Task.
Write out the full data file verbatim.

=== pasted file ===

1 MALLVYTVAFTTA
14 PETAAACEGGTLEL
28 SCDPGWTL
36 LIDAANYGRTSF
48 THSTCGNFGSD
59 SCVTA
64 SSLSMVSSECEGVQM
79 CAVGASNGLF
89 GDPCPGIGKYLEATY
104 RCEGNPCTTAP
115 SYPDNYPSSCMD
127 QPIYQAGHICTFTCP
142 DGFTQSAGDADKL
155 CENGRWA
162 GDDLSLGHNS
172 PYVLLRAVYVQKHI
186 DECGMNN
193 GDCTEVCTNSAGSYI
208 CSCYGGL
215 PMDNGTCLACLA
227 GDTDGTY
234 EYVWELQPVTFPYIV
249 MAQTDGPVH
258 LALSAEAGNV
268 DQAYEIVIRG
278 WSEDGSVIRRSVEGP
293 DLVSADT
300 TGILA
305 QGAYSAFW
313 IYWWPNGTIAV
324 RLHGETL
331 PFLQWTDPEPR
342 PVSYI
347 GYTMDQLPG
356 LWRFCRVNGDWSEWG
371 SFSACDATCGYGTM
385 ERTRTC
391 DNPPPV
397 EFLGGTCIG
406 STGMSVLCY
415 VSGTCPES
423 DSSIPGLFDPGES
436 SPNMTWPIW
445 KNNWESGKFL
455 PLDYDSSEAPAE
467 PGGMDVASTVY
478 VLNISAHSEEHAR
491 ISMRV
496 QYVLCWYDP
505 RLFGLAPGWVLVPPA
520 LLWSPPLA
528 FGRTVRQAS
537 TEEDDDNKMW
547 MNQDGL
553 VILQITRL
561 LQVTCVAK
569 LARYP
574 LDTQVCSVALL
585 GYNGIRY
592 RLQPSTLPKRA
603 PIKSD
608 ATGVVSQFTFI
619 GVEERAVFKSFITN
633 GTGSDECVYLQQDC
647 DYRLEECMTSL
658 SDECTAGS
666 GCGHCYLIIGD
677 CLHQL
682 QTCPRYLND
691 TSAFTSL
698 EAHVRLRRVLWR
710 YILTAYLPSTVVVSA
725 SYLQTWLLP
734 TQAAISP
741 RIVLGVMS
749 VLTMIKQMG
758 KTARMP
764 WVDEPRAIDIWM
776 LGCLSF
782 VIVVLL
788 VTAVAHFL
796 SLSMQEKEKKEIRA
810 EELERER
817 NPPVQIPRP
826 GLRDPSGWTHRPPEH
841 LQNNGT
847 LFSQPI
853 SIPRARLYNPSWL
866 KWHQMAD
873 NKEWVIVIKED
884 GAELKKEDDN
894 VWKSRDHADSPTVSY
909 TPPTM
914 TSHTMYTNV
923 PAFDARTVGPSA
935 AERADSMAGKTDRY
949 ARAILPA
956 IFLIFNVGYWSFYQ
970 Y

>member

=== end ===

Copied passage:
1 MALLVYTVAFTTA
14 PETAAACEGGTLEL
28 SCDPGWTL
36 LIDAANYGRTSF
48 THSTCGNFGSD
59 SCVTA
64 SSLSMVSSECEGVQM
79 CAVGASNGLF
89 GDPCPGIGKYLEATY
104 RCEGNPCTTAP
115 SYPDNYPSSCMD
127 QPIYQAGHICTFTCP
142 DGFTQSAGDADKL
155 CENGRWA
162 GDDLSLGHNS
172 PYVLLRAVYVQKHI
186 DECGMNN
193 GDCTEVCTNSAGSYI
208 CSCYGGL
215 PMDNGTCLACLA
227 GDTDGTY
234 EYVWELQPVTFPYIV
249 MAQTDGPVH
258 LALSAEAGNV
268 DQAYEIVIRG
278 WSEDGSVIRRSVEGP
293 DLVSADT
300 TGILA
305 QGAYSAFW
313 IYWWPNGTIAV
324 RLHGETL
331 PFLQWTDPEPR
342 PVSYI
347 GYTMDQLPG
356 LWRFCRVNGDWSEWG
371 SFSACDATCGYGTM
385 ERTRTC
391 DNPPPV
397 EFLGGTCIG
406 STGMSVLCY
415 VSGTCPES
423 DSSIPGLFDPGES
436 SPNMTWPIW
445 KNNWESGKFL
455 PLDYDSSEAPAE
467 PGGMDVASTVY
478 VLNISAHSEEHAR
491 ISMRV
496 QYVLCWYDP
505 RLFGLAPGWVLVPPA
520 LLWSPPLA
528 FGRTVRQAS
537 TEEDDDNKMW
547 MNQDGL
553 VILQITRL
561 LQVTCVAK
569 LARYP
574 LDTQVCSVALL
585 GYNGIRY
592 RLQPSTLPKRA
603 PIKSD
608 ATGVVSQFTFI
619 GVEERAVFKSFITN
633 GTGSDECVYLQQDC
647 DYRLEECMTSL
658 SDECTAGS
666 GCGHCYLIIGD
677 CLHQL
682 QTCPRYLND
691 TSAFTSL
698 EAHVRLRRVLWR
710 YILTAYLPSTVVVSA
725 SYLQTWLLP
734 TQAAISP
741 RIVLGVMS
749 VLTMIKQMG
758 KTARMP
764 WVDEPRAIDIWM
776 LGCLSF
782 VIVVLL
788 VTAVAHFL
796 SLSMQEKEKKEIRA
810 EELERER
817 NPPVQIPRP
826 GLRDPSGWTHRPPEH
841 LQNNGT
847 LFSQPI
853 SIPRARLYNPSWL
866 KWHQMAD
873 NKEWVIVIKED
884 GAELKKEDDN
894 VWKSRDHADSPTVSY
909 TPPTM
914 TSHTMYTNV
923 PAFDARTVGPSA
935 AERADSMAGKTDRY
949 ARAILPA
956 IFLIFNVGYWSFYQ
970 Y

>member